Lu, C.Z.; Li, H.; Dai, W.Q.; Tao, J.F.; Xu, F.; Cybele, S.; Zhang, X.Y., and Guo, H.T., 2018. 3-D Simulation of the Suspended Sediment Transport in the Jiaojiang Estuary: Based on Validating by Remote Sensing Retrieval. In: Shim, J.-S.; Chun, I., and Lim, H.S. (eds.), Proceedings from the International Coastal Symposium (ICS) 2018 (Busan, Republic of Korea). Journal of Coastal Research, Special Issue No. 85, pp. 116–120. Coconut Creek (Florida), ISSN 0749-0208.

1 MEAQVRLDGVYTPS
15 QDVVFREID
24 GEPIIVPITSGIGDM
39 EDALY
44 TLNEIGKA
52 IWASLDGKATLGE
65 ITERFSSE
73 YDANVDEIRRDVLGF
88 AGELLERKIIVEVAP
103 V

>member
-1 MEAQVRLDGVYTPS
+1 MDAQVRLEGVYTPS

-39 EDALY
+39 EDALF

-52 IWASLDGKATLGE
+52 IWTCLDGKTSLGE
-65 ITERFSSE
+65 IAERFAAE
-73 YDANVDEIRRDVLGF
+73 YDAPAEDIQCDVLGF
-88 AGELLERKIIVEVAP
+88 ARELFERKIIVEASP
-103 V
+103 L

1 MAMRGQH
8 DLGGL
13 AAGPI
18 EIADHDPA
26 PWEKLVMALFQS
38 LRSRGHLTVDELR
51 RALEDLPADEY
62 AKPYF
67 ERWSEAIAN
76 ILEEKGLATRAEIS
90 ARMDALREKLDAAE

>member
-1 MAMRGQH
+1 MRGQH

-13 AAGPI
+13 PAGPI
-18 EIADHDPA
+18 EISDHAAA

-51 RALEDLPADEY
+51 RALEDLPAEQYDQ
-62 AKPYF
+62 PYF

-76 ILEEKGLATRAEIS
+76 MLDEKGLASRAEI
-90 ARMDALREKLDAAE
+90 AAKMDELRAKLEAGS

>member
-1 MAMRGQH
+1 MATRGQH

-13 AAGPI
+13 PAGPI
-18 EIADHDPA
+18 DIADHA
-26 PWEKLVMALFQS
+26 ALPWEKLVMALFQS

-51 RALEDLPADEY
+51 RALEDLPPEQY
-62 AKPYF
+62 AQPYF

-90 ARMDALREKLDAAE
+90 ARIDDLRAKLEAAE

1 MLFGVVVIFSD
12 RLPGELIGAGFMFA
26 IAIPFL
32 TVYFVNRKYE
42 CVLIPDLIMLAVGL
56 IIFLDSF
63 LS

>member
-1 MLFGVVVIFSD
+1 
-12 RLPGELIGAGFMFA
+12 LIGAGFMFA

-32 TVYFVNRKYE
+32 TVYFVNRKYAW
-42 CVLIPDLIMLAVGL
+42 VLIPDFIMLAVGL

Suspended sediment concentration (SSC) in Jiaojiang Estuary is characterized by high concentration and significant diurnal dynamics. The large-scale reclamation will influence the sediment transport in Jiaojiang Estuary. At present, ship-borne data, remote sensing observations, and numerical modeling technique are the main technological methods to acquire the distributions of SSC. However, every method has its own limitations in application. Conventional ship-borne survey requires a lot of manpower and resources to obtain sediment distribution of an estuary although its accuracy is high. The cloudy and rainy environment has been the bottle-neck for monitoring the land and ocean surface. With the influence of land-use by human activities (such as tidal flats reclamation) being strengthened gradually, previous numerical models are not suitable for the new environment. This paper aims to combine numerical modeling technique with remote sensing observations to acquire a higher-resolution surface suspended sediment field in time and space. MIKE3 3D model was used to simulate the suspended sediments and it is composed of hydrodynamic module and mud transport module. The surface-layer sediment distribution was calculated using suspended sediment dynamic mathematical model in MIKE 3. Based on Geostationary Ocean Color Imager (GOCI) and the simultaneous surface layer sediment concentration data, a remote sensing model was developed to retrieve the distribution of SSC in the Jiaojiang Estuary. The degree of matching between the remotely sensed SSC and the numerically simulated SSC is up to 72%, both of which reveal temporal-spatial variation of the SSC. The research provides a reference for real-time monitoring and forecasting the dynamic variation of the SSC.